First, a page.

The Road to Decentralization: Achieving Guatemala's Promise of Accountable, Inclusive Democracy
By Tom Fagan, Ricardo Valladares, and Gary Bland
Over the last three decades, decentralization in Guatemala has been viewed as a way to achieve more participatory, inclusive democracy. With the return of democracy to Guatemala in 1985, the newly-elected government aimed to enshrine values of transparency, accountability, and local autonomy in the country’s new legal framework. The new Constitution, adopted in 1985, gave municipalities substantial authority to plan and execute public works and provide public services, and provided them with their own, dedicated funding to carry out these functions. It also created the National System of Development Councils which brings together representatives from civil society and local and national government to oversee urban and rural development throughout the country. In 1996, the Peace Accords formally ended the country’s 36-year civil war and further protected cultural and local identity and established fiscal earmarks for municipal investment in health, education, and other social sectors.
Despite these strong commitments to inclusivity and local participation in the planning and execution of public resources, implementation has not always lived up to the spirit of the law. A 2002 Decentralization Law, which aimed to further devolve decision making and fiscal authority to the municipalities, has yet to be put into practice. Line ministries have resisted delegating their responsibilities and argue that the lack of capacity for implementation and oversight at the local level prevents municipalities from taking on new functions. At the same time, unclear and seemingly contradictory laws have made local officials hesitant to break with the status quo and execute new responsibilities and programs. Progress toward a more fully decentralized system—as the law defines—requires a clear vision for implementation and the political will needed to see it through.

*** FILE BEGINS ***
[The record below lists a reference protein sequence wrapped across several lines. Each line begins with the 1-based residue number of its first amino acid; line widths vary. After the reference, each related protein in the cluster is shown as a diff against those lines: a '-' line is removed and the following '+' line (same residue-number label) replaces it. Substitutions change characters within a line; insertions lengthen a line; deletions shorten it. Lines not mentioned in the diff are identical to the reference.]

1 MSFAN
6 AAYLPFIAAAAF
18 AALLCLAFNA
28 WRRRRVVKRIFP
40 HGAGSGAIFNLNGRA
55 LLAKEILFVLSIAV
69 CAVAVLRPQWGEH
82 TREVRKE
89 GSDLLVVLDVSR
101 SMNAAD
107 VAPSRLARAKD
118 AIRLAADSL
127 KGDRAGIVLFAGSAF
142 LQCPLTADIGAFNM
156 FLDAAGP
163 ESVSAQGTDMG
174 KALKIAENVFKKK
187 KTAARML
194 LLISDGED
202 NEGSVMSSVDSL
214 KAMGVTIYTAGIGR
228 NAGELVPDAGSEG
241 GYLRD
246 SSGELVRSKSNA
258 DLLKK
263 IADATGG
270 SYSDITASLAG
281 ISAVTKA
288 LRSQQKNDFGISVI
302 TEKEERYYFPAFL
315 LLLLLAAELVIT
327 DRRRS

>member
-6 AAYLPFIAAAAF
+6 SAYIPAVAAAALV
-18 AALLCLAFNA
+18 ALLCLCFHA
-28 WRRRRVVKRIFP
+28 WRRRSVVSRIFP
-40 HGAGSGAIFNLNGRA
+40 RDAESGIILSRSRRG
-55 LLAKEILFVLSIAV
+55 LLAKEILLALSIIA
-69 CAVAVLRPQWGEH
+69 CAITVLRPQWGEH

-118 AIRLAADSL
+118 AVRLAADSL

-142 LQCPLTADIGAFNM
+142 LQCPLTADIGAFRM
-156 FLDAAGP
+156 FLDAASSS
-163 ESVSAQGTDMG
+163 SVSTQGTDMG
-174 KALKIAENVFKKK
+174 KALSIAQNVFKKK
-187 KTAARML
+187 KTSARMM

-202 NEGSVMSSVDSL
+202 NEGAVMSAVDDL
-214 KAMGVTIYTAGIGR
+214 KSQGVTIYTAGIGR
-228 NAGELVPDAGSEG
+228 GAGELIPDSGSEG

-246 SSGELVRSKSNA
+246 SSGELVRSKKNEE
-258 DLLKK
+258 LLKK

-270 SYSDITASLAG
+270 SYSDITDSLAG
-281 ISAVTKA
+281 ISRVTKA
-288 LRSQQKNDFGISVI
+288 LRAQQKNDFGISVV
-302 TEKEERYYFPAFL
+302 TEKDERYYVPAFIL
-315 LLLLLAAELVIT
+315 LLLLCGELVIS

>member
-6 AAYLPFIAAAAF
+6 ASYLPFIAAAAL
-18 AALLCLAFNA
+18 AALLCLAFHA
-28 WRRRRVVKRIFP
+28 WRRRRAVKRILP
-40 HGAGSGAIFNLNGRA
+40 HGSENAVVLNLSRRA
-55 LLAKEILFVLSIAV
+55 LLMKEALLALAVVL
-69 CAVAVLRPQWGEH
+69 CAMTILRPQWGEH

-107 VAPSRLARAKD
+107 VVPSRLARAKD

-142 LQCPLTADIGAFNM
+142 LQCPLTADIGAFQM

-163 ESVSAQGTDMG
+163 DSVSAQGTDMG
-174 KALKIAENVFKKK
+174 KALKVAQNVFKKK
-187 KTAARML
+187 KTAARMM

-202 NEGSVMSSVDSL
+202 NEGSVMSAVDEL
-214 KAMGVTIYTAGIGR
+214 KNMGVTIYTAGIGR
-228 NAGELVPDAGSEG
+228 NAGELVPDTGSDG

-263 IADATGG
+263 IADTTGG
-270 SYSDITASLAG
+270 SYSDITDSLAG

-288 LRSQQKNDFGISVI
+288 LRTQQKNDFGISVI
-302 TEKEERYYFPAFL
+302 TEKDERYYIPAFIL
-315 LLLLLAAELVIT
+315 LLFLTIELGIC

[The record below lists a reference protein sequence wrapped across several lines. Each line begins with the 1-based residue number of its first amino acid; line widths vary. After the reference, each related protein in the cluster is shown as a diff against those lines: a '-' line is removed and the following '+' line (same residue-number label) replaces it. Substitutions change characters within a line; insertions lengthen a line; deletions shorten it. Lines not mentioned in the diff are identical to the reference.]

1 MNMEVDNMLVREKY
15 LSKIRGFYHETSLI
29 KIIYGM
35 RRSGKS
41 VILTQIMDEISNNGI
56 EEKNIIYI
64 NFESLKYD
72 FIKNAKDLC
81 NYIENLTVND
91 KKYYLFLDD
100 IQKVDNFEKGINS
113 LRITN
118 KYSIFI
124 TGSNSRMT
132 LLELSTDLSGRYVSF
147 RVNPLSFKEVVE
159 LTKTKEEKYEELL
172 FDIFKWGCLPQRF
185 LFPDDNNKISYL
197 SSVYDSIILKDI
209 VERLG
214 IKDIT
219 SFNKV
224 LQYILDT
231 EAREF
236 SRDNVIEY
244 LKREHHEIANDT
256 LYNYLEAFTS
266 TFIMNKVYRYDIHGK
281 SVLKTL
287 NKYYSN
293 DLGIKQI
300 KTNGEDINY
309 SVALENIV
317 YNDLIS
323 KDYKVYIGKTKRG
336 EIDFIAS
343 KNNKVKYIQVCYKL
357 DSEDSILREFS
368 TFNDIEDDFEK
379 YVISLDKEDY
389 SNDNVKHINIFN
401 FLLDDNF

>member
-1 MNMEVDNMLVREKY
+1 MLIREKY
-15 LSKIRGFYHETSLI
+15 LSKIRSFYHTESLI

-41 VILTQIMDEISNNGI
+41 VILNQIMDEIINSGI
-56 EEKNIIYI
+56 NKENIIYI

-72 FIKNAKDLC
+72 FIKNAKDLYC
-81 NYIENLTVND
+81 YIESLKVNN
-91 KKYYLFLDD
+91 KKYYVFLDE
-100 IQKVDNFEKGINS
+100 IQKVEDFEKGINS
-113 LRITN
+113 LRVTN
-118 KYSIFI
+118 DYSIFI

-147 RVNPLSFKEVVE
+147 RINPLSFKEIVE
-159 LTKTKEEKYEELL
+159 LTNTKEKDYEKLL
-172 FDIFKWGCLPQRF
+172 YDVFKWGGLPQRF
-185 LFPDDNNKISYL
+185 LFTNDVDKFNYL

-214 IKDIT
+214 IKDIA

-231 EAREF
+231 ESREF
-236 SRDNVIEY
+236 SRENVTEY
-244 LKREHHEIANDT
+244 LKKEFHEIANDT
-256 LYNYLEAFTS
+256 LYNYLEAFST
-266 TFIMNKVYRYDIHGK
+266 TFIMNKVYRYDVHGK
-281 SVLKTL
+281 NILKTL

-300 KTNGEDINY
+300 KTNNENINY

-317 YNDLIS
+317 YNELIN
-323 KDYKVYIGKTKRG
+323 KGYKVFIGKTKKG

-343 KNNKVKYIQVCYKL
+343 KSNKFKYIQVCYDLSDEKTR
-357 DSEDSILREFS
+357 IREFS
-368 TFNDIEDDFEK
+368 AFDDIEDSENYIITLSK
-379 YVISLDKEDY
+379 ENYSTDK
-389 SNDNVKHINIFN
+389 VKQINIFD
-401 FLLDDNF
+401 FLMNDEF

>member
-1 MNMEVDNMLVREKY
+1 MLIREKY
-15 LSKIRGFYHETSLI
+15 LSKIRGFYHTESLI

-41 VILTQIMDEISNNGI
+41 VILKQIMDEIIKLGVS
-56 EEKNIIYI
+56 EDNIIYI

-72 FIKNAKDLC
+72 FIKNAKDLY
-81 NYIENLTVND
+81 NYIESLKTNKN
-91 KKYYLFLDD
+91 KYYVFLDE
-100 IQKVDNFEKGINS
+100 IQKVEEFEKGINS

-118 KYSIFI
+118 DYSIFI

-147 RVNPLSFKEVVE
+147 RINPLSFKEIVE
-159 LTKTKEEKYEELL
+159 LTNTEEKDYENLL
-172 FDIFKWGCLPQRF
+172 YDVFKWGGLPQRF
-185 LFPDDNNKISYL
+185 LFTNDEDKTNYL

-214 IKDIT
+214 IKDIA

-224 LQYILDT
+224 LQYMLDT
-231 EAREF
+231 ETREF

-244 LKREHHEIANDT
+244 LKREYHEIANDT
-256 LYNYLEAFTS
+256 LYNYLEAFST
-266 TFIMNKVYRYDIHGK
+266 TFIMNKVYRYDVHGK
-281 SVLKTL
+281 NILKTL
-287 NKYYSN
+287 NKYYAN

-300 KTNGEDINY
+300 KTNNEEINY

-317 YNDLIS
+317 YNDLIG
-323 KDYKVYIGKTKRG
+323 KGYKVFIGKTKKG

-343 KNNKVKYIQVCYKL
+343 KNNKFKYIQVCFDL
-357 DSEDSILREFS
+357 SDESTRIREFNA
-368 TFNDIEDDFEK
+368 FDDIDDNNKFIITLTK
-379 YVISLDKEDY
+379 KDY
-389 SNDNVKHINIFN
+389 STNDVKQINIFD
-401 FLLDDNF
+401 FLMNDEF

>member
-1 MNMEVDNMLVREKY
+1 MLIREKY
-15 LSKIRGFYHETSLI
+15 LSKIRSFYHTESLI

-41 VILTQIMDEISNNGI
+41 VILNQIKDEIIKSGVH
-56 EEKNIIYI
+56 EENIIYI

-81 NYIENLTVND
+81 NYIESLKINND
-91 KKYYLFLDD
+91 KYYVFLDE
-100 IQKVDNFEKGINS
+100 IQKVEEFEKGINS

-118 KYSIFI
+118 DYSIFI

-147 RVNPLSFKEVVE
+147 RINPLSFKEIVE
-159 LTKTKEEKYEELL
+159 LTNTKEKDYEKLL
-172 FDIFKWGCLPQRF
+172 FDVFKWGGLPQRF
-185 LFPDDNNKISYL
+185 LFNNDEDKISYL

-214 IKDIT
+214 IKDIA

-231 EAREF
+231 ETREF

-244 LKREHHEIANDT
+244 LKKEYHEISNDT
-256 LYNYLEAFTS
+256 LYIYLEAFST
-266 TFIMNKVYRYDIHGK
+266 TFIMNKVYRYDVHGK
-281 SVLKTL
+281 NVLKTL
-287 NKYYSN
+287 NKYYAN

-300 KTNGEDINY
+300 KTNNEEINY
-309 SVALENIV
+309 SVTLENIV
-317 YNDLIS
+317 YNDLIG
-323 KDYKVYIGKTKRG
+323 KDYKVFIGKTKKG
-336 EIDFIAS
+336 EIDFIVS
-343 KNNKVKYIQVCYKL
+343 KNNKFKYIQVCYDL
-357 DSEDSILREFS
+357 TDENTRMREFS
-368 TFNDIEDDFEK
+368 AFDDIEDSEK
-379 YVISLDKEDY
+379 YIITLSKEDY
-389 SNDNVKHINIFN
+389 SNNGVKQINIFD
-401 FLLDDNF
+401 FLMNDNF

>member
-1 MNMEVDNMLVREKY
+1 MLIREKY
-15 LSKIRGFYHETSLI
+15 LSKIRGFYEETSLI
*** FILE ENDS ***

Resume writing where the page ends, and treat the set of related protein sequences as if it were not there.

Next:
In 2016, during the development of a new strategy for health sector reform, Health and Education Policy Plus (HEP+) identified decentralization as a key pathway for strengthening health service provision and ensuring high-quality, responsive, and appropriate health services for all Guatemalans. Through close collaboration with the Presidential Secretariat for Executive Coordination and the Presidential Commission on Dialogue, the two primary government organizations tasked with engagement coordination at the local level, and other key cabinet-level agencies and ministries, HEP+ developed and is working to advance a long-term strategy for the implementation of Guatemala’s vision for decentralization.
September 8, 2017 marked a milestone event for this vision. President Jimmy Morales, speaking at a meeting of the National Urban and Rural Development Council, announced the launch of the HEP+-supported National Decentralization Agenda. The agenda lays out a strategic vision for decentralizing Guatemala’s public services and aims to guide the process of fulfilling that vision in the coming years.
Although Guatemala has laid the legal framework for a strong, decentralized system of governance and public service provision, commitment to seeing this vision through to fruition—until this year--has been lacking. The recent efforts of key government agencies, supported by the current presidential administration and HEP+, have demonstrated significant progress and promise in establishing a clear and well-defined plan for decentralization. With the continued success of these efforts, Guatemala may finally begin to realize its vision of the transparent, accountable and inclusive democracy, three decades in the making.
Click on the video above to listen to President Morales comment on Guatemala’s National Decentralization Agenda.
This blog is also available on Medium.